The use of humor in managing couples’ conflict interactions

Research output: Chapter in Book/Report/Conference proceedingChapter

17 Scopus citations

Abstract

The importance of conflict processes to both individuals and organizations is reflected in the variety of scholars who choose to examine them. Conflict has been studied by those interested in rhetorical communication (Di Mare, 1987), small groups (Bateman, 1980; Rabbie & Huygen, 1974), organizations (Brett, 1984; Freedman, 1981; Stern, 1971), and personal relationships (Billings, 1979; Canary & Cupach, 1988; Gottman, 1979; Sillars, 1980). This attention to conflict has prompted Fisher and Ury (1981) to refer to conflict as a “growth industry.�? Although it is unlikely that people are more contentious now than in decades past, certainly there has been increased focus by both scholars and popular writers on the causes and consequences of conflict. And of the areas that have served as the focus for this interest, there is perhaps no arena in which the study of conflict can have more impact than the marital dyad.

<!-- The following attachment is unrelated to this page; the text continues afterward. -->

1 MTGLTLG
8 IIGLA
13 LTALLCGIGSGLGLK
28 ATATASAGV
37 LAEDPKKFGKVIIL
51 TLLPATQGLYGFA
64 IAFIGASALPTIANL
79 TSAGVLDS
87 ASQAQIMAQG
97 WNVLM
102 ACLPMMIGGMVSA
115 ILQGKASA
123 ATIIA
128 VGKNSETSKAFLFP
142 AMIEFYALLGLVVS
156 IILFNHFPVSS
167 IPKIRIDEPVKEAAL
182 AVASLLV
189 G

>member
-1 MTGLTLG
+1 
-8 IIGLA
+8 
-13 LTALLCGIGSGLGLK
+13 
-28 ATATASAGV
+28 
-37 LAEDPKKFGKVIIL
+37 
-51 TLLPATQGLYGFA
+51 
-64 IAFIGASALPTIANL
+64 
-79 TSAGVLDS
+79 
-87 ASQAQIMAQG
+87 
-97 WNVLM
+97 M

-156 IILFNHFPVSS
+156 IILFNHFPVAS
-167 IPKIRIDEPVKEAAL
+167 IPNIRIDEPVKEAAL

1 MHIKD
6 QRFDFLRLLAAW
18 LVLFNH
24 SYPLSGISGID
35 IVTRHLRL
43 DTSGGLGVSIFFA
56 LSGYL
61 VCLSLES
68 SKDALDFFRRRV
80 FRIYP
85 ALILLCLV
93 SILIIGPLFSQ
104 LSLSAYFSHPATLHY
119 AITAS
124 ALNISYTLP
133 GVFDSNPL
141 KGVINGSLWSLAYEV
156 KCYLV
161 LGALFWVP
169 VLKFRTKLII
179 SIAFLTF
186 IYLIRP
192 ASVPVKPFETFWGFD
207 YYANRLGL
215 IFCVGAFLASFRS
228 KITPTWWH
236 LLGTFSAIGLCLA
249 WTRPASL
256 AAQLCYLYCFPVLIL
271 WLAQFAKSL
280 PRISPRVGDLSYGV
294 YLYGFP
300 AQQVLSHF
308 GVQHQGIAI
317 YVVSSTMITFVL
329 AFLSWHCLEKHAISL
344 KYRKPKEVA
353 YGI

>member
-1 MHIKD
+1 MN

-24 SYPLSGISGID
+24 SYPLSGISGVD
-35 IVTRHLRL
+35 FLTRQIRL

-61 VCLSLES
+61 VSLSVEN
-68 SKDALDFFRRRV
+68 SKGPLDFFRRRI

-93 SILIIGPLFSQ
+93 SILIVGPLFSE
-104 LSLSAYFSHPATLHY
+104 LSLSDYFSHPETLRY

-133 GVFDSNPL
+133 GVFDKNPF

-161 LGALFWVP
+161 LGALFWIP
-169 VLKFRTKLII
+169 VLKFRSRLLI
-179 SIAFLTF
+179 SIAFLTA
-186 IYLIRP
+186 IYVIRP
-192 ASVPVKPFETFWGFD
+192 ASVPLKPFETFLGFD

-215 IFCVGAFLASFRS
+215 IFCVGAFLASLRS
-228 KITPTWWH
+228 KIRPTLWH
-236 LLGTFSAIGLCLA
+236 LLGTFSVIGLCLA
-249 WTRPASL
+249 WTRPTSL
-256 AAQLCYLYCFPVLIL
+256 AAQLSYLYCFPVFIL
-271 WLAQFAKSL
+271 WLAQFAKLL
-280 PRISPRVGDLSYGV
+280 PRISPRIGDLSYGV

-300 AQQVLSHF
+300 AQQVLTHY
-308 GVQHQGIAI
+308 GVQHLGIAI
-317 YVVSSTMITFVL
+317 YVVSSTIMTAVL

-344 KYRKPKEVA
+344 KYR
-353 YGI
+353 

Original languageEnglish (US)
Title of host publicationIntimates in Conflict
Subtitle of host publicationA Communication Perspective
PublisherTaylor and Francis
Pages105-120
Number of pages16
ISBN (Electronic)9781136477133
ISBN (Print)0805811699, 9780805811698
DOIs
StatePublished - Jan 1 2013

ASJC Scopus subject areas

  • Arts and Humanities(all)
  • Social Sciences(all)

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  • Cite this

    Alberts, J. (2013). The use of humor in managing couples’ conflict interactions. In Intimates in Conflict: A Communication Perspective (pp. 105-120). Taylor and Francis. https://doi.org/10.4324/9780203062852